Whether you’re on the East Coast or the West Coast, March can be a frigid month. While we all understand that certain activities just aren’t possible in the winter, when it comes to Project Based Learning it’s important to remember; Engage your students with change and activities!
Where to start?
Depending on your subject this may be your most difficult task. If you’re thinking, “Simple, we can break into groups and do a discussion.” We’re here to burst your bubble. Your project doesn’t have to begroundbreaking but it has to be personal. We don’t mean personal as in, made by you but rather students should feel that this project was made for them. PBL is naturally more successful when students feel invested. Below we’ll jump into a few tips that will help you get past this last wintry month and into spring.
You’ve been inside with your students going through the motions for a few months now since winter, what’s on their minds? This is the perfect time to pick your students brains and engage them about their learning process and preferences. PBL is meant to be a long process so address your class with that in mind when deciding what project to take on. Even if nothing new is taught, if you’re able to help your students see the process behind successful learning, they’ll still walk away with a lesson worth knowing.
Use new technology
Trust us, this one will be a attention grabber. Try bringing a new technology, tool or methodology to your classroom, or bring your classroom to it. Young people have an burning desire to get their hands on new technology and learn about them, why not fuel that fire? Bringing in an approved technology or taking your students to, for example a 3-D printer will grab anyone’s attention but what will keep it? Having tools alone won’t make your project successful, it’s how you use those tools that will speak to your students.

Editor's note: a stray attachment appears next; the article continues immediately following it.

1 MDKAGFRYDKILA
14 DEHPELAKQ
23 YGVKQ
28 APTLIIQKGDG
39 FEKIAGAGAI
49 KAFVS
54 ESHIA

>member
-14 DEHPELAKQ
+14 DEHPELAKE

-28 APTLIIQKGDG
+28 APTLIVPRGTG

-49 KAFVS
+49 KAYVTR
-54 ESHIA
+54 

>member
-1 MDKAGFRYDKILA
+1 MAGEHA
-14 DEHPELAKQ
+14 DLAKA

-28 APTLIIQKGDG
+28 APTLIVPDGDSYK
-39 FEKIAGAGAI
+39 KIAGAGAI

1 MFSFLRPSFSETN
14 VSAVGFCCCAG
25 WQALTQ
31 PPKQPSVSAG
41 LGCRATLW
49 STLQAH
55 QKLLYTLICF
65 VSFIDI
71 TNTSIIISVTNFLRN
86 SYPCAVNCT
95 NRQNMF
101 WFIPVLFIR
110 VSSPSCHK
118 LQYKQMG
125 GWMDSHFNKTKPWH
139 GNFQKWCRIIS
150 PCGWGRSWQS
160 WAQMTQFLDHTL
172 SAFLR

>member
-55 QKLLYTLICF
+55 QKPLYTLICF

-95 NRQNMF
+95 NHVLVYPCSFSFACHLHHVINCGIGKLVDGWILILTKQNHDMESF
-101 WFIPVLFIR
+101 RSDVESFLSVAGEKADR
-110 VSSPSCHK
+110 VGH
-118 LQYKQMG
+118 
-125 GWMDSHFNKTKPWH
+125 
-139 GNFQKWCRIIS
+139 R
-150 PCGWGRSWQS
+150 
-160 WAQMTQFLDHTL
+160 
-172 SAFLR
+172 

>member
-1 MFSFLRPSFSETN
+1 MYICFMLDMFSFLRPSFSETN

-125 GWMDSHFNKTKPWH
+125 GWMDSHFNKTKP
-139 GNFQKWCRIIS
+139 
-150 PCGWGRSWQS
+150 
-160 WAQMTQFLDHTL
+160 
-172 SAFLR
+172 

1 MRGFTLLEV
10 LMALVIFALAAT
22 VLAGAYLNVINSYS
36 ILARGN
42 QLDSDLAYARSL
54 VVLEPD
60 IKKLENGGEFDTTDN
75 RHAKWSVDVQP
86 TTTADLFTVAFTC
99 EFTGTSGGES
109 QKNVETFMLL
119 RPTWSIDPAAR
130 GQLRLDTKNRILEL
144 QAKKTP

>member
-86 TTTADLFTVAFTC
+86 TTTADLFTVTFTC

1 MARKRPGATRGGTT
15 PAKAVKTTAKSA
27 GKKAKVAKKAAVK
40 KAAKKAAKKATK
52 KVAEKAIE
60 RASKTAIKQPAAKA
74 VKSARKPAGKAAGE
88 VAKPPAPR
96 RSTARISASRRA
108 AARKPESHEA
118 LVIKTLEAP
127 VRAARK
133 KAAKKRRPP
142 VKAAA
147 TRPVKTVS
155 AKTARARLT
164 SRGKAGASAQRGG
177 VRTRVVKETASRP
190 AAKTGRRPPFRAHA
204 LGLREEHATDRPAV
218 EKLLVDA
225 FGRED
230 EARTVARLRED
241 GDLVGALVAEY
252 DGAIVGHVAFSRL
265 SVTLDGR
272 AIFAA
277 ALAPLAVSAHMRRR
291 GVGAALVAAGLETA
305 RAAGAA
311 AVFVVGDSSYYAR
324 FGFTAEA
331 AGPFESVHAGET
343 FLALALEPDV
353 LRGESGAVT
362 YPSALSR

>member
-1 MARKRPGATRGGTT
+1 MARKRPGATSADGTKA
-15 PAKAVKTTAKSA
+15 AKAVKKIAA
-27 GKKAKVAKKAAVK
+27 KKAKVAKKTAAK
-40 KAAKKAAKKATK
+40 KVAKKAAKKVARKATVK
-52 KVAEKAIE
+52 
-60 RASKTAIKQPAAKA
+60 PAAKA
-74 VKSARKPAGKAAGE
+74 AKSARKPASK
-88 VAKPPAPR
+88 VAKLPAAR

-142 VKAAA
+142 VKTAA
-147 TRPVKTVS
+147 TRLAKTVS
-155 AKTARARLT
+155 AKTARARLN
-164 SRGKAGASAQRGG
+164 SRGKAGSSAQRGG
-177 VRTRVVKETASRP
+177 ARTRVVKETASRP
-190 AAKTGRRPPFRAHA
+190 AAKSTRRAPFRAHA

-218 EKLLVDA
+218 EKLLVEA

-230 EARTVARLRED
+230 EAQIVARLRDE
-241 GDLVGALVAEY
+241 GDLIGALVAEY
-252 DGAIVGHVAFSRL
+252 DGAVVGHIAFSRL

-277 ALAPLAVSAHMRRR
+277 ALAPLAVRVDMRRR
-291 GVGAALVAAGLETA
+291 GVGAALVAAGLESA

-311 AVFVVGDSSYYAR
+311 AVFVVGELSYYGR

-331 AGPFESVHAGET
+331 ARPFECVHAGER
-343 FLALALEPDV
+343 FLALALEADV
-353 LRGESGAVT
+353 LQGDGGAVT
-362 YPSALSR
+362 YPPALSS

Involve the community
Now that we’ve mentioned a 3-D printer, we bet you’re asking yourself, “Where can I find one of those?” And that’s the gist of our third point, seek out resources. It’s important your students find real world application in their PBL project. So perhaps it’s giving a presentation to local representative or finding a business to partner with. The way you connect with your community is entirely up to you and dependent on your class. I’ve you’ve successfully picked your students’ brains then your choice may be very easy, but if not simply consider your project. Follow the track of it until it reaches the real world and share that with your students.
This tips should be a solid starting point for your next PBL project. Try these in your classrooms in the weeks to come.